By Mike Scott
Sandra Ewart’s ranch home sits on one and 13/16th acres, along Route C in Clark County. The home has an idyllic location atop a hill, with sweeping view.
Since the 1970’s, the Ewarts have maintained a small dwarf fruit tree orchard just to the east of the house, under the transmission power lines owned by Ameren Missouri. The dozen or so apple, plum, peach and pear trees stand only a few feet taller than a man standing on the ground could reach, and are less than half the height of the high-voltage wires above.
But Ameren says they have to go.
“We’ve had an orchard here almost as long as we’ve been on this place,” said Ewart.
Last year, for the first time ever, Ewart was contacted by an Ameren trimming contractor, who told her they were going to cut the trees down to a six-foot height. Ewart objected, but they agreed upon a 10-foot height. At that time, however, they only trimmed a hazelnut bush, which does not sit under the lines and may not even sit within Ameren’s 100-foot easement, granted by the previous owners in 1958 for one dollar.
This summer, the contractors again showed up, this time while Sandra was away. Her granddaughters were house sitting when the contractor arrived, and, not knowing any differently, allowed the contractors to proceed. Ewart happened to call home at that time, and told the girls to stop the crew until she got home They did, but not before a plum tree was cut to a six-foot height, with nearly all its fruit-bearing branches removed and left in a pile.
Ewart met with Ameren’s Vegetation Management Supervisor, Chad Warren, when he visited the property on June 26.
In a letter requesting help from Missouri State Senator Brian Munzlinger, she described that encounter:
“Upon his arrival and inspection, Mr. Warren advised me that they had to be trimmed to a 6 ft. height. I told him that was not acceptable, and that he’d better bring a court order if he planned to come back and do so.”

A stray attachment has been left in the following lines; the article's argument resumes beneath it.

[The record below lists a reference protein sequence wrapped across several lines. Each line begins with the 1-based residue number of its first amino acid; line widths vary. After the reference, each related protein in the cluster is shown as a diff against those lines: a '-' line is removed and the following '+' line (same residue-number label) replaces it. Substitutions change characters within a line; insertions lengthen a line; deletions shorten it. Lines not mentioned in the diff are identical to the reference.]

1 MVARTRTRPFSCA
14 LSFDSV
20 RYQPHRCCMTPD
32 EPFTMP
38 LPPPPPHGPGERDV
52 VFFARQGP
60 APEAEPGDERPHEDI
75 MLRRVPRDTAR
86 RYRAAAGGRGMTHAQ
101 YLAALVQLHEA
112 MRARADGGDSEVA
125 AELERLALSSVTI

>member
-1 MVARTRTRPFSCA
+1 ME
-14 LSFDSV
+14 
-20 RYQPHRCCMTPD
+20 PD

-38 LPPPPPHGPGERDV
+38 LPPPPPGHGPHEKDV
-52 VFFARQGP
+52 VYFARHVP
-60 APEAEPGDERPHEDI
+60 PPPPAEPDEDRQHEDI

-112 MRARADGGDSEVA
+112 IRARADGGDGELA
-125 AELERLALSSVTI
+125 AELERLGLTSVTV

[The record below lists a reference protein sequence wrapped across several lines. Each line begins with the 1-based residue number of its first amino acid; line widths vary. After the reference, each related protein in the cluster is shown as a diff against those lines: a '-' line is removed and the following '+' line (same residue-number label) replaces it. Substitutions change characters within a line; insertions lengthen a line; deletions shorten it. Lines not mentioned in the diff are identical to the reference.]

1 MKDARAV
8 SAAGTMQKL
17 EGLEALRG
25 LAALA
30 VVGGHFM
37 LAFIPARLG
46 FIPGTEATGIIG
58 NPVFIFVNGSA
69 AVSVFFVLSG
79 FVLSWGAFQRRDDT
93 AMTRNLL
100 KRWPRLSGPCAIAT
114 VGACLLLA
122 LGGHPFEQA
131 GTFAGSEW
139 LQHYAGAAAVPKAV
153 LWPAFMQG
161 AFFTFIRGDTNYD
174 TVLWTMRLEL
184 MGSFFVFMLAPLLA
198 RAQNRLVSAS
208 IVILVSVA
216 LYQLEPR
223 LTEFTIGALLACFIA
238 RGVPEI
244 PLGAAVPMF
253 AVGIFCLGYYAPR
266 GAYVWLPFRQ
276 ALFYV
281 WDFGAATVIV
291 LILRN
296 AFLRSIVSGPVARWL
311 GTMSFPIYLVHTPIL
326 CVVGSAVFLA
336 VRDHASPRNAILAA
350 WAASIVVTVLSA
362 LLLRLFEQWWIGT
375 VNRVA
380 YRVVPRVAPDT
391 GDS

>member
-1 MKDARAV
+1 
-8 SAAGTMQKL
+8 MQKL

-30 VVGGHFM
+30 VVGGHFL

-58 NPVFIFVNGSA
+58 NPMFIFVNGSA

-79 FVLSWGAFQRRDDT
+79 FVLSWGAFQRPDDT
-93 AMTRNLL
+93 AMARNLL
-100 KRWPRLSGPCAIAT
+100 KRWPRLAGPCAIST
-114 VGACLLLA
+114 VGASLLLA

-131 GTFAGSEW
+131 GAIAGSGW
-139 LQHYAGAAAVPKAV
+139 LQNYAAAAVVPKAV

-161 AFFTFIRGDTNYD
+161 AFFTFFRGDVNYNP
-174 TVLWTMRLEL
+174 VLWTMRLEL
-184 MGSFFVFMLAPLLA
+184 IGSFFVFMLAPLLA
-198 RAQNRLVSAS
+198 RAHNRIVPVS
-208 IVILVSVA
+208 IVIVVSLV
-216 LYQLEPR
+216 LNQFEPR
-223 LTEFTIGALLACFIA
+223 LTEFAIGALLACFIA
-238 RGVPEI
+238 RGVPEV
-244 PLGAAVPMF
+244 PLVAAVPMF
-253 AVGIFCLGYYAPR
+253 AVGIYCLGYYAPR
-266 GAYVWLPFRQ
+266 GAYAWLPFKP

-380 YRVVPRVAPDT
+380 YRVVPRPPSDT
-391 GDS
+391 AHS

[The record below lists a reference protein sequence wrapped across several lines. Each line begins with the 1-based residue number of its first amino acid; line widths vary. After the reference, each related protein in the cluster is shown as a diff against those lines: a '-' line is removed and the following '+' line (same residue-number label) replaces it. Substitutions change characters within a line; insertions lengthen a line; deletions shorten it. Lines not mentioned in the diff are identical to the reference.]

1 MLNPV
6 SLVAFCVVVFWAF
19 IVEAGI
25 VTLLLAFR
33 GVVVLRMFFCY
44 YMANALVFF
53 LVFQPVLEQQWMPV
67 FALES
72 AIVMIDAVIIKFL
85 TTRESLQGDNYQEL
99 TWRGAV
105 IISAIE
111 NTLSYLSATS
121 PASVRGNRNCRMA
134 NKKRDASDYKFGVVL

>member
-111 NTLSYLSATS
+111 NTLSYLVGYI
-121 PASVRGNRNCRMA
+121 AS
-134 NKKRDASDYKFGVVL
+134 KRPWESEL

Ewart also claims she was told her ground itself was “in violation”, along with her neighbor’s hay field.
In her letter to Munzlinger, she contends that Warren’s statement amounts to an admission that Ameren has not maintained a transmission line of sufficient height to protect property owners, and Ameren’s actions will deprive her of any meaningful use of the property she has owned and paid taxes on for many years.
She also claims Warren argued with her that Ameren’s easement is 150 feet. After showing him the deed, he admitted they had a 100-foot easement.
Further, she pointed out that Ameren’s local distribution lines along Route C were overgrown with trees and brush, but that was not his area of concern.
A couple weeks after Warren’s visit, Ewart received a letter dated July 17, 2014, stating that Ameren’s intention was to “remove the incompatible right-of-way trees…to ground level,” and that they would be performing the work on December 3.
“I really feel like is harassment, now,” said Ewart. “Like he’s mad because he didn’t get his way.”
Utilities are required by the federal government to establish a vegetation management program, following a widespread power outage in 2003.
An internet search showed many major utilities meet that requirement by allowing only low brush and grass underneath the power lines, with a graduated increase in vegetation height further away, so Ameren’s actions appear to be within an industry norm.
Ameren has offered a tree replacement reimbursement in the amount of $600.
“I’m worried that if I accept that, there will be something in the agreement giving them a 150-foot easement,” she added. “People really need to be aware of what can happen when they sign a right of way.”
Further legal action by the Ewarts is unlikely.
“The likelihood of succeeding in court is very low,” said Sandra’s son, Randy. “She’s been willing to be reasonable, and has never denied them access. It seems like it’s a heavy-handed response to hararss and intimidate.”
Editor’s Note: We contacted Ameren for comment, but none was returned by press time.